Posted 6/24/2010 3:19 PM (GMT -7)
I will repost what I posted at another weird site for OPLL
Hello, I am a new member. I read all the posts in a previous locked thread on OPLL. The moderator explained it was too long at 3 1/2 pages. That is funny, because threads on more common ailments run into the hundreds of pages.
We OPLL folks don't have a home. A precious friend of mine died of ALS, another rare disease. In comparison, OPLL discussion have to piggy back on general medical forums like this, while ALS clubs and forums stand alone.
Numbhands, DO NOT tarry. Your, "Noticeable gate," will just get worse, like For-Ever-Healthy described. I second this opinion.
My problem started as a weak right foot. There was some numbing of the outer digits of my hands. The foot weakness increased, and my right leg began collapsing, creating spectacular falls.
I live in Northern California. We are fully covered by Kaiser Permanente. Exhibiting a classic, "Drop Foot," My doctor thought diabetes.
Kaiser will get you into specialists quickly. We are spoiled. A Podiatrist confirmed diabetes. I was put on a strict diet, and took Metaformin. The leg worsened, and other symptoms, like incontinence arose . My sugars, though not normal, were reading in low pre diabetes over a half half year treatment. Because of this, I was sent to a neurologist.
The neurologist tested the electric pulses in my legs, arms, and chest. There were spurious shocks in all places. Another neurologist tested for blocks and found one at my right knee. My skin on my leg was crawling with fasciculations. Their tentative prognosis was for ALS, "Lou Gehrig's Disease." This is a death sentence pure and simple. There inclination at this point was to wait and see for three months.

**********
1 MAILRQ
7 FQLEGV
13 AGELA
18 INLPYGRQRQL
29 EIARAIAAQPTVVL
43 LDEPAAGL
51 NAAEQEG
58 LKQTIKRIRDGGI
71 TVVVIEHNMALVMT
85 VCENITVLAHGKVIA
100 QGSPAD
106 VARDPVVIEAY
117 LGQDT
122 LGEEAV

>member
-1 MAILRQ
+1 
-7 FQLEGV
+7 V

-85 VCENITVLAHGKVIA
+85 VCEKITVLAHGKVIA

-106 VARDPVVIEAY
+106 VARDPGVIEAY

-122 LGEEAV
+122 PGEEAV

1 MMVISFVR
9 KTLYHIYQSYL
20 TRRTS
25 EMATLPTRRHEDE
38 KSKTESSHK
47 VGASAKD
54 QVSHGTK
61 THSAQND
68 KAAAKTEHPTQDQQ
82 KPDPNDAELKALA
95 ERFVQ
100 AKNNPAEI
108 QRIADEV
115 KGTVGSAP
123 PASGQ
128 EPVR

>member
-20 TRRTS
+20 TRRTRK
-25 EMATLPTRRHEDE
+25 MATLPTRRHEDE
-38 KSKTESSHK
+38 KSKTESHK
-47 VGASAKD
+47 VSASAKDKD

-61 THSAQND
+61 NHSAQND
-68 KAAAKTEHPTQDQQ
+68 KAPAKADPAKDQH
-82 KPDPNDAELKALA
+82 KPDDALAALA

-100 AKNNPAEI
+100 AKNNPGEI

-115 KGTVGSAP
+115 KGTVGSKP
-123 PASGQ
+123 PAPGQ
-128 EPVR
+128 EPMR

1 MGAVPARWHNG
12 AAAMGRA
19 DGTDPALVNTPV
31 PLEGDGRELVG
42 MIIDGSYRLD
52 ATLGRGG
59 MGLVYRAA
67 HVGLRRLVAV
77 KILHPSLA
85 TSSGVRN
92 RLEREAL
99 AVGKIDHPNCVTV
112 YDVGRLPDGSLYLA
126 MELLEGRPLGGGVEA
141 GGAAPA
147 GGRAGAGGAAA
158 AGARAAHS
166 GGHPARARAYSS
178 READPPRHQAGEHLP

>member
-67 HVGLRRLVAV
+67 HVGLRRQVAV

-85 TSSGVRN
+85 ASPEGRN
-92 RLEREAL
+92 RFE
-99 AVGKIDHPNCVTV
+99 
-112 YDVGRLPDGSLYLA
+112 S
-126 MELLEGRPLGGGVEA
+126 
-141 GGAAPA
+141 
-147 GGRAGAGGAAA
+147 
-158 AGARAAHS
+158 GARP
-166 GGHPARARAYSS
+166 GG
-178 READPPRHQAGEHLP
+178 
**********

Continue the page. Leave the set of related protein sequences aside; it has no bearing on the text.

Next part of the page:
My symptoms had turned from bad to dangerous. Fasciculations attacked everywhere. My left lung was filling with mucous. I had to go through an exhaling routine to pump it out. My right leg problems had progressed far beyond foot drop. My heart was racing at 120 to 140. I was dropping things, and still falling at a moment's notice, even just standing. My brain was interpreting the imbalance in my back spine as doing the letter C. I was stiffly swinging my right leg around.
I suffered three hospitalizations, two with pneumonia, and one with systemic infection.
I got another appointment with a neurologist during the three month wait and see period. He began wavering on the ALS, and sent me onto a neurosurgeon, Dr. Mermer of Kaiser.
Dr. Mermer took some strength tests, looked at my tongue, and told me calmly, "You do not have ALS." He had looked at the same MRIs the neurologist had looked at and became very suspicious of the strong cervical spine narrowing. He called for a contrasting MRI, a CAT scan, and neck twisting ex-rays.
On the next visit he showed on my MRI, a protuberance pushing into the spine. There was very little fluid passage, none when the spine was stressed. That is when he said, in a matter of fact tone, you have Ossification of Posterior Longitudinal Ligament (OPLL) through most of my neck.
I am Caucasian, with an eighth Native American. Funny how the Japanese population don't post on these OPLL forums. They are the ones who suffer the most.
Dr. Mermer operated May 18. He did the works from the front on C3 to C7. A titanium cage was screwed in. I had absolutely no qualms going in. There is just a 6 centimeter incision scar.
Now, some 6 weeks later, my right knee can bend easily. I can straighten out my right leg with effort. The right foot, comatose before, can just slightly twist right, with the toes elevating a centimeter. I can lift my knee up weakly.
I am in Kaiser therapy now. I have to wake up a few muscles in my thigh, and my ankle. Funny, right after the operation, I could look at my knee, and will it to work, and it did. After all, the brain has lost contact through the constriction of the spine, and relearning simple tasks will be painful, and long. I am happy with the progress so far, though so small. The surgeon says I am ahead of schedule. Numbness of the thighs and hands are intermittent. My heart is calm, and the left lung is mostly mucous free.
At least I am alive. That was iffy in the months before.